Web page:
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TF-X: How Turkey Could Build Its Very Own ‘F-35’ Stealth Fighter?

TF-X
TF-X Concept Image. Image Credit: Industry Handout.

The Turkish government in July announced a competition for domestic manufacturers to develop the turbofan engine for the country’s eventual fifth-generation fighter. Two Turkish engine makers, TRMotor and Tusas Engine Industries, were the first to sign up to compete. They were followed by a partnership between British engine-maker Rolls Royce and Turkish manufacturer Kale Group. 

This announcement marks the latest update surrounding Ankara’s TAI TF-X stealth, twin-engine all-weather air superiority fighter. 

The Turkish Fighter

Developed by Turkish Aerospace Industries, with BAE Systems as its subcontractor, the fifth-generation fighter is expected to debut next year. Turkey’s defense industry first conceptualized a fighter in 2010, when its military decided that a newer and more sophisticated air superiority jet should replace its aging fleet of T-16 Fighting Falcons. During the 2019 Paris Air Show, Ankara showcased a full-size mock-up of the TF-X. Shortly thereafter, Turkey was expelled from the U.S. military’s F-35 Joint Strike Fighter program for purchasing Russia’s S-400 air defense system. With no prospect of flying F-35’s, Ankara turned to Pakistan to help develop its alternative.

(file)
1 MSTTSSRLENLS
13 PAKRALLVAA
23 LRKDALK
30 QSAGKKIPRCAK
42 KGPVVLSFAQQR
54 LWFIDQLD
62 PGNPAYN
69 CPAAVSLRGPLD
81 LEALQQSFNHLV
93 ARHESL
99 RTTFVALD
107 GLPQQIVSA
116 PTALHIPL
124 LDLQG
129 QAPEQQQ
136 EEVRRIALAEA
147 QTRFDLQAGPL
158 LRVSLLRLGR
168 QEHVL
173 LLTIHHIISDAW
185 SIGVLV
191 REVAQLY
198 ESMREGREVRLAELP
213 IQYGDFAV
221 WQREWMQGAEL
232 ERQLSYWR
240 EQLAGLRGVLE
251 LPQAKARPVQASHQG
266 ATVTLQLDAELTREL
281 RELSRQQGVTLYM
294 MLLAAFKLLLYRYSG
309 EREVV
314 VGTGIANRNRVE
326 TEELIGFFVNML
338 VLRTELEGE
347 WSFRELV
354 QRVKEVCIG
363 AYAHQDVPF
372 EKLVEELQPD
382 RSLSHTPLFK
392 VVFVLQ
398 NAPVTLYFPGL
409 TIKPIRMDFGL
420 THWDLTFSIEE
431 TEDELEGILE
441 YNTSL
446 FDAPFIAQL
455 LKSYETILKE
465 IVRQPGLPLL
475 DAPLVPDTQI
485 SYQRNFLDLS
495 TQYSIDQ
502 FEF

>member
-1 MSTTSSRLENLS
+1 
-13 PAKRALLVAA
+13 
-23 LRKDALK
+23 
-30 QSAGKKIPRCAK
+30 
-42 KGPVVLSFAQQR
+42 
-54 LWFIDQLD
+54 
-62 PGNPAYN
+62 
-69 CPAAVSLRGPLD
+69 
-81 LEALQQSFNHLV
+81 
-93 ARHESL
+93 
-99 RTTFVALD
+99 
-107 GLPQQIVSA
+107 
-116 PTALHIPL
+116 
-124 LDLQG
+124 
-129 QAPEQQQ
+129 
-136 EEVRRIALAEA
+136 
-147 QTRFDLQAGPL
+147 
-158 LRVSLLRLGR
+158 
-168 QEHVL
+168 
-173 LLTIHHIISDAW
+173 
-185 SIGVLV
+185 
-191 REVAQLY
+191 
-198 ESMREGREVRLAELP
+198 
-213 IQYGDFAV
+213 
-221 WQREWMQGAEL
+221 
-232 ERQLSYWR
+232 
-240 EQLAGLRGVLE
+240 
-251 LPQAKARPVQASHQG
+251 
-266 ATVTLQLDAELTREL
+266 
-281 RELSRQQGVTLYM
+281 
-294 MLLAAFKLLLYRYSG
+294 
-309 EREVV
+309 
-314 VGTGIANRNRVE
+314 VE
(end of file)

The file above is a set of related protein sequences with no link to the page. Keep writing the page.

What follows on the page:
Why Turkey and Pakistan Are Working Together

Ankara launched its “Asia Anew” initiative after that 2019 air show in an effort to garner support and strengthen ties with potential regional allies. Specifically, Turkey turned to Pakistan